Some Thoughts on Owl Nesting Boxes, and Rodenticides.


392 Barn owl iat roost in quarry JF 5770 PP DFine (2)

Image of Natural Cliff nest in quarry, owl visible in darkness


BAO Box PPoi0379_RJ II (2)                                                                                                                                                                                            Newly made nest box
General talk about Owl Nesting Boxes
Here in Southern Africa, like in other parts of the world, the Barn Owl [Tyto alba] and its other subspecies, are the number ONE rodent catchers. Their impact as biological rodent control is huge, especially in the grain and grape producing areas.
Other owl species , like the Marsh owl[ Asio capensis ] , African Grass-owl[ Tyto capensis] and Spotted Eagle-owl[Bubo africanus] also play a role in rodent control, but to a much lesser extent. These owls are more specialized in the prey they take, whereas the Barn owl, which has a wide spectrum of prey.
The most a frequent asked questions I get at my slide shows or talks that I do on owls, have been in the past, “what camera or lens are you using”, or “aren’t the owls scared off by the flash “. Nowadays people say “ I have owls near my house and would like to put up an owl box ,where would be a suitable place ” or “ ’ we have a rodent problem, but don’t want to use poisons” .
The Good News is……..
People are more aware that owls provide a free, environmentally safe option to rodent control. Especially wheat and pig farmers, which have a surplus food available, who has realised that owls have a positive impact on their property and livestock.(see articles from the Western Cape) A breeding pair of owls which has to feed their young is the best solution .
City dwellers on the other hand enjoy nature by hearing owls call at night or to see them sitting at night on their favourite hunting perch.
Although here seems to be a constant search for suitable nesting sites for owls, nesting boxes are not mysterious contraptions!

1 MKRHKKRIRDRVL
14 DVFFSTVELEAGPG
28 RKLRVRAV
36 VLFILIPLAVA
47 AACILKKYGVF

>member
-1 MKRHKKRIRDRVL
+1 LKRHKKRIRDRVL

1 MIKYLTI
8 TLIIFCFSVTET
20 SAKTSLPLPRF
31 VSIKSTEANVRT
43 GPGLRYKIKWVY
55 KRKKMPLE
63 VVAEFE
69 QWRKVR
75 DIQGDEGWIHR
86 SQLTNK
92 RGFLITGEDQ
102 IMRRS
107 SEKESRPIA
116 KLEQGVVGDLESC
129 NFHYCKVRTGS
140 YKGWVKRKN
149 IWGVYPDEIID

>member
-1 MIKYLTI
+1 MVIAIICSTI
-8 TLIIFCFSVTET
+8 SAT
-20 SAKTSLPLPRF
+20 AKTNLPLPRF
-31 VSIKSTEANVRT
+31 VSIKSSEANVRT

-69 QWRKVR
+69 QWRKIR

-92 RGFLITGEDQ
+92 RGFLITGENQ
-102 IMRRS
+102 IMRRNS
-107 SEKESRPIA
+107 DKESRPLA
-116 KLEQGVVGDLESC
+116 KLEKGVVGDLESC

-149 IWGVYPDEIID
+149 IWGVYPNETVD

As you can see from the illustrations, the boxes can be made of the materials that are cheap to come by, especially If you have timber or wood lying about your property, use your imagination and some improvisation. Don’t waste good timber to meet the exact millimetre sizes.
The size and way of the box opening face are the two important factors when constructing an owl box. The opening should not be too large and not face an area with high activity. Thus the owls will have a darker area to “hide” and would not fly off every time someone passes the entrance. A large opening will also allow other predators like crows to harm owlets. Facing away from direct sunshine is better.



Western Barn Owl chicks still in Nesting box





Even the size of the box is not so critical, but keeps in mind that owls regularly raise six chicks, and the box must accommodate them, and perhaps the female/mother too!   (See photo chicks inside box)

Owl chicks still in the nest box Young barn Owl nestlings in the box
The measurements see slide, is a standard that I try to keep to, but I have found a lot of natural occurring nest spaces used by owls, much smaller and more cramped, than a good owl box. (See Cliff nest in opening paragraph)
Try putting the box in a protected area, in a barn, under a roof overhang, or under covering of a tree, at a height of about 3 meters high, to keep it out of “h/arms way”. Some people have success in putting it up on an isolated pole (photo Stellenbosch), but such a box can get rather hot and cramped. Some roofs material e.g.. Corrugated iron, which leaves ventilation through on hot summer days, is ideal. This is necessary even when the owls are not breeding as the parents use the nesting box to roost in during the day.


Dimensons of a Standard Western Barn Owl Nesting Box


Tri-Angular Box , new research


Diagram of Artificial Nesting box
Floor 500 x 400 mm
Height 400 mm Opening 120x 150 high Barn Owl nest box in Vineyards in Stellenbosch suburbs

Tri-angular owl nesting box
Another option is tri-angular boxes, as seen in the illustration at Spier Rehabilitation Centre. They are much easier to carry and put up, has an inspection door to clean annually and ring the chicks. There are also large ventilation holes near the top, which limits the nesting of bees. So far I have not had records of the preference of the owls to the new concept.
Owl boxes do not leave a negative impact on the environment. As soon as not needed in the area, it can be moved or eliminated.
By just utilizing the owls present, some farmers have cut down on their use of pesticides to as low as 20% of their normal use.
As Quartus Laubscher of Cloeteskraal, Hopefield district mentions in an article in magazine Country Life of April 2011 ,” the river of poison , flowing into our streams , would be a slow trickle” on his farm and also neighbouring farms owned by likeminded farmers,( See photo Jan Kotze , inspecting his nesting boxes Baartjieskraal, Western Cape , near Laaiplek/Veltdrif .)

Farmer checking owl nesting box next to lands



Farmer checking his Barn Owl Box next to his fields



How do we start the box to be active? Or advertise to the owls
We can just supply the box, and if the owls are around, and they are in need of a roosting place or nesting box they will find it. Sometimes it takes a long time, which means, either they had a good place otherwise, or that a new pair moved into the area, or some of the previous brood is still around. Even if other birds, like speckled pigeons find it first, the owls will evict them and clean out the twigs and nesting material, take over the box without much ado. (Zeta WRT box)